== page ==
The Tel Aviv-based fraud prevention provider Forter insists that the legacy security model for e-commerce won't scale enough to combat the sharp rise in fraud coming in the post-EMV economy.
The U.S. EMV liability shift takes effect Oct. 1, and the transition to EMV security at the point of sale has historically triggered more fraud attempts in card-not-present environments.
Forter delivers a fraud analytics system that approves or denies e-commerce transactions in real-time, eliminating the need for manual review of transactions that are determined to need a closer look. Those "maybe" transactions create delays and cost money, said Bill Zielke, chief marketing officer for Forter, which has a marketing and sales office in San Francisco.
"Our overall technology approach is advising retailers to automate and make scalable their infrastructure," Zielke said.
Retailers are fighting fraud using rules-based systems that require them to become fraud experts, Zielke said. Instead, Forter's system analyzes customer activity and incorporates "thousands of independent data sources" to automatically build a consumer identity that can be used for fraud decisions, Zielke added.
Forter also guarantees to handle chargeback costs on any fraudulent transaction it previously approved.
This message will resonate with merchants who are "rightfully spooked with EMV terminalization and what that means for card-not-present fraud," said Al Pascual, senior analyst for Javelin Strategy & Research.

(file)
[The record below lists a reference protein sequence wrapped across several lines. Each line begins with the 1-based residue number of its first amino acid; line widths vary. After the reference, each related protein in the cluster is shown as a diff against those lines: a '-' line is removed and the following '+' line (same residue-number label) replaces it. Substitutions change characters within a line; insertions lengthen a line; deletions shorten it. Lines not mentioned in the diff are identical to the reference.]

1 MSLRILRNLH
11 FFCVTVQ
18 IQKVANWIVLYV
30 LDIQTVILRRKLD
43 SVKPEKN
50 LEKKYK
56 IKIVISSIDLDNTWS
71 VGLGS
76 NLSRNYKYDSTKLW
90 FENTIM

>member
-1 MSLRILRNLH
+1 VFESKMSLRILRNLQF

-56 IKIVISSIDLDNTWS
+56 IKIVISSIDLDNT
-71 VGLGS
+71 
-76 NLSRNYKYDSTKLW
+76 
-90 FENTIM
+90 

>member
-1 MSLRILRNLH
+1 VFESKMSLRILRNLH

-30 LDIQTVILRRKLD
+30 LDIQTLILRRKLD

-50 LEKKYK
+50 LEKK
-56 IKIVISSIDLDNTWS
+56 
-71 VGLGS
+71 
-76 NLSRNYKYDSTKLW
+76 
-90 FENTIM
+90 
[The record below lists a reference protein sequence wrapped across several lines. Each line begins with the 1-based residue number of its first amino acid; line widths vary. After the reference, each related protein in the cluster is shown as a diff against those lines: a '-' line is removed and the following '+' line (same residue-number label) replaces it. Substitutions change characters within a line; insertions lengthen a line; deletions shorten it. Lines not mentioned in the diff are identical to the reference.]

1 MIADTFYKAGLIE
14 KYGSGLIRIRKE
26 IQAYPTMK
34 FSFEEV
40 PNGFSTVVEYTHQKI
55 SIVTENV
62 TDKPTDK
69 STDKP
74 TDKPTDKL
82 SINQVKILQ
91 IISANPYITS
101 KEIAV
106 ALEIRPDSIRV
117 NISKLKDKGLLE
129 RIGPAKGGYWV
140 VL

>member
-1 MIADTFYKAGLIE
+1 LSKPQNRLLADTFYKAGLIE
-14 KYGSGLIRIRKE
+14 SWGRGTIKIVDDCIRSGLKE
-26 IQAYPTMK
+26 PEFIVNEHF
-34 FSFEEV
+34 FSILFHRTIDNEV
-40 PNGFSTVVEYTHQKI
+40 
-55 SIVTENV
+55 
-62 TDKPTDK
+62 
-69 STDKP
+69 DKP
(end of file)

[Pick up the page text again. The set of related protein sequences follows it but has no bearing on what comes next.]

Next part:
E-commerce merchants are seeking ways to bolster security and, more importantly, manage their costs, Pascual said.
While the guaranteed service sounds good, it is not a new concept in payment security, Pascual added. "It has existed in check processing for decades, but it is a very attractive thing for merchants because they understand it."
Many other vendors will make the same pitch in a competitive security market, Pascual said.
In addition to providing real-time fraud prevention services, Forter studies global e-commerce fraud trends, warning merchant clients about countries that have had dramatic increases in fraud.
In doing so, Forter has also documented "hot spots" for companies to be aware of when they enter new markets. Most recently, it flagged China as one it could help guide merchants into safely as the country has loosened restrictions on international commerce, potentially leading to a corresponding hike in fraud attempts.
Former CyberSource CEO Michael Walsh has joined Forter's five-person board of directors, sending a message to the industry about "the old becoming the new" in security, Zielke said.
"When you have a guy like Michael Walsh realizing the technology shift, and choosing to be part of our future, it is an innovative step for us," Zielke said. "Michael brings a lot of institutional knowledge about the technology and how to bring it to market."
Walsh managed CyberSource operations and expansion into Europe, Asia and Latin America and, after Visa acquired CyberSource, oversaw the merchant-facing business operations in the Americas prior to becoming CEO. Walsh was not available for an interview.